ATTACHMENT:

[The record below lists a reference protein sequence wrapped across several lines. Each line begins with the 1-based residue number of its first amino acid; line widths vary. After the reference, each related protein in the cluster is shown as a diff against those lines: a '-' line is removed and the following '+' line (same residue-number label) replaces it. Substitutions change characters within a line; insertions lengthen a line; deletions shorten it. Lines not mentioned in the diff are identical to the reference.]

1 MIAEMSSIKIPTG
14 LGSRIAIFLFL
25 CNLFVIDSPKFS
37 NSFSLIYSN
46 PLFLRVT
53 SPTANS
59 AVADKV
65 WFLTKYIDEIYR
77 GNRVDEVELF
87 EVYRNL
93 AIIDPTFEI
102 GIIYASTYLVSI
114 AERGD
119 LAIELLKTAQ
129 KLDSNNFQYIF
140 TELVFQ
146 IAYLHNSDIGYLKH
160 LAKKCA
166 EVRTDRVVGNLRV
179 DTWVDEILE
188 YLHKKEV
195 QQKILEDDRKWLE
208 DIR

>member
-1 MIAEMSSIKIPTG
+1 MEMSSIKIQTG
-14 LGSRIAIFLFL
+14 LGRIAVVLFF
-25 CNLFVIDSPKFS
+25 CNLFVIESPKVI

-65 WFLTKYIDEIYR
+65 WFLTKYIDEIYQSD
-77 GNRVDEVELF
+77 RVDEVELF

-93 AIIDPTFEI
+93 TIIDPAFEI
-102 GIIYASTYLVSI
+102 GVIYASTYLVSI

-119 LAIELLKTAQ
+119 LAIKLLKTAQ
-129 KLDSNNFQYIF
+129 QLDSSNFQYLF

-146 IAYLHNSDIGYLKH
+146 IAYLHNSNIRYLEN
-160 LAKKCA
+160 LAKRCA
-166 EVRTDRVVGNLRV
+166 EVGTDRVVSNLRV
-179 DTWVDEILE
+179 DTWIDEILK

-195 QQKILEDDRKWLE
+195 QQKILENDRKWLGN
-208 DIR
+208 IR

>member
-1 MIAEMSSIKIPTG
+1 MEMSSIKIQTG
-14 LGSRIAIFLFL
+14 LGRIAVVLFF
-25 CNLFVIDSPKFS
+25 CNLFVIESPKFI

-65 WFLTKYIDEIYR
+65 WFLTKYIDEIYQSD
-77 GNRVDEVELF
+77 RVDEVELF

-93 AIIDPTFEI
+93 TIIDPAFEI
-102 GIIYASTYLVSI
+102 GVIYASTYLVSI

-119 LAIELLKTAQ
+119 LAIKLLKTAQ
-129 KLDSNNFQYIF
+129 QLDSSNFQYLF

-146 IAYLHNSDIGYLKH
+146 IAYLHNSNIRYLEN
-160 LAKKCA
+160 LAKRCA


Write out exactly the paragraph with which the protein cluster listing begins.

[The record below lists a reference protein sequence wrapped across several lines. Each line begins with the 1-based residue number of its first amino acid; line widths vary. After the reference, each related protein in the cluster is shown as a diff against those lines: a '-' line is removed and the following '+' line (same residue-number label) replaces it. Substitutions change characters within a line; insertions lengthen a line; deletions shorten it. Lines not mentioned in the diff are identical to the reference.]